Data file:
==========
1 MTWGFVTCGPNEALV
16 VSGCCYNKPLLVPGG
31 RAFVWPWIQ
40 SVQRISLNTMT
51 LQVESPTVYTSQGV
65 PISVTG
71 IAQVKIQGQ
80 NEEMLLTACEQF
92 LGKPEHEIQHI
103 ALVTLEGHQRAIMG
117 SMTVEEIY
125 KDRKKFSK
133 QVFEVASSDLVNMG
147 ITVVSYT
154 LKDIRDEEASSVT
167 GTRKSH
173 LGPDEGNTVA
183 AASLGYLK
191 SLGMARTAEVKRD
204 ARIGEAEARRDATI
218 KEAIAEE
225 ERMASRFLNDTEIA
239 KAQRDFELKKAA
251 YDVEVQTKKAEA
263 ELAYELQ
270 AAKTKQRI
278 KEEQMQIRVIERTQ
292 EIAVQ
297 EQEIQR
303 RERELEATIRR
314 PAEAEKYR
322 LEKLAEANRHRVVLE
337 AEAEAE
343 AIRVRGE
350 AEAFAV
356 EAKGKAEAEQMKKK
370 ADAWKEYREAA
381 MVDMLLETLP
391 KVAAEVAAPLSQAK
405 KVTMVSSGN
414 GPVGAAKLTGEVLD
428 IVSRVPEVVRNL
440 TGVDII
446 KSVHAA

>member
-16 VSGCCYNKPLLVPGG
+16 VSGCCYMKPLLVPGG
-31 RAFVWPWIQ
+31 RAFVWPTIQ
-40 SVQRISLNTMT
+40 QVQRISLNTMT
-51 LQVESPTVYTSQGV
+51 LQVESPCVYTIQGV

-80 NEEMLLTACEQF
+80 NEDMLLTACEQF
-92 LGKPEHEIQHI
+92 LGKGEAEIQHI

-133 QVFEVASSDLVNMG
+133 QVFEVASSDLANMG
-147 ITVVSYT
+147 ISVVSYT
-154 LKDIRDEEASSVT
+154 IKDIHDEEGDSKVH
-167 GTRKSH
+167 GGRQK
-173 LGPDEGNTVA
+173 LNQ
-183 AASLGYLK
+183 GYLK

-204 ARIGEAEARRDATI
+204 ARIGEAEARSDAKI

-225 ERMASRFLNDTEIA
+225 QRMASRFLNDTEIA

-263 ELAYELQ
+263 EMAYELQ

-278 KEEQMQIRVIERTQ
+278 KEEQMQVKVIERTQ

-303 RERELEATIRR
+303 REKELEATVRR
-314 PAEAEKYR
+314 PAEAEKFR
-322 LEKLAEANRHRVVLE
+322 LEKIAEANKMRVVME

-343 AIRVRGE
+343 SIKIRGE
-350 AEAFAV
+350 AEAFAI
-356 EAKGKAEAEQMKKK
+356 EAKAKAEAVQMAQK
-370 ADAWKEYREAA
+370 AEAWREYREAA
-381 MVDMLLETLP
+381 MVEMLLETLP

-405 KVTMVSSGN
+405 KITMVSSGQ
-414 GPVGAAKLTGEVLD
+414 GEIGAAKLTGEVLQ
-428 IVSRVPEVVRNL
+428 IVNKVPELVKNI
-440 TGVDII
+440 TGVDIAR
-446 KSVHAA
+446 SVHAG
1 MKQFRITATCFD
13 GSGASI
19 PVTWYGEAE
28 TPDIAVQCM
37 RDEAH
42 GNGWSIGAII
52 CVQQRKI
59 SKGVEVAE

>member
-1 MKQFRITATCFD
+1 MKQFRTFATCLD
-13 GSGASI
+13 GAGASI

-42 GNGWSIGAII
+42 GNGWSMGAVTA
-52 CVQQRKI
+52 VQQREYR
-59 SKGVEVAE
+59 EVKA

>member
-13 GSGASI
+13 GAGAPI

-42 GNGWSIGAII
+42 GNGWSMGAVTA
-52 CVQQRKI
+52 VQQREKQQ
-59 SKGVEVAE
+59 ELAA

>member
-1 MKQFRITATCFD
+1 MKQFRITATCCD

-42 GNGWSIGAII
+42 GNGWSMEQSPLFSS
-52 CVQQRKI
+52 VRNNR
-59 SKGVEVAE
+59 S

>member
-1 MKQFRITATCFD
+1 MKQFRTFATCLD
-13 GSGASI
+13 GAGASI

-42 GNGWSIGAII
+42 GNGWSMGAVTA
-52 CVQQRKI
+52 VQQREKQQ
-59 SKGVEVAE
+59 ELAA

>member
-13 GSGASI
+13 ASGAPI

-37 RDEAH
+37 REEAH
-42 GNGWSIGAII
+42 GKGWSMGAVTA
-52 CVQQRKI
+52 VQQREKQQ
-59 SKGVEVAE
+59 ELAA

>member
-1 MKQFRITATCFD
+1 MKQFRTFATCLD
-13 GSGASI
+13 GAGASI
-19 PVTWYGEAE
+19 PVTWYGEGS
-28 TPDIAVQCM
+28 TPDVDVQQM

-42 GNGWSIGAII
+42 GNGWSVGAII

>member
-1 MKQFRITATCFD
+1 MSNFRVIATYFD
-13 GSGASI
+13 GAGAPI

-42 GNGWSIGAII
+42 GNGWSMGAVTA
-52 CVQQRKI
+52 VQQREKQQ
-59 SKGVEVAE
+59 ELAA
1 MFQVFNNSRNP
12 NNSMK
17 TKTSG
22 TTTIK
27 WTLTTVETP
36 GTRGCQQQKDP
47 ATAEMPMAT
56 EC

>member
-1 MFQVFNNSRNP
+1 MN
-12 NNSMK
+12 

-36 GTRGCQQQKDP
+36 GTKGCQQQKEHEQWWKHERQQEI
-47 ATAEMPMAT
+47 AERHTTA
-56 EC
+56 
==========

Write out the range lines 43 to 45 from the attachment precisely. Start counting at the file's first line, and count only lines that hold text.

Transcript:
440 TGVDII
446 KSVHAA

>member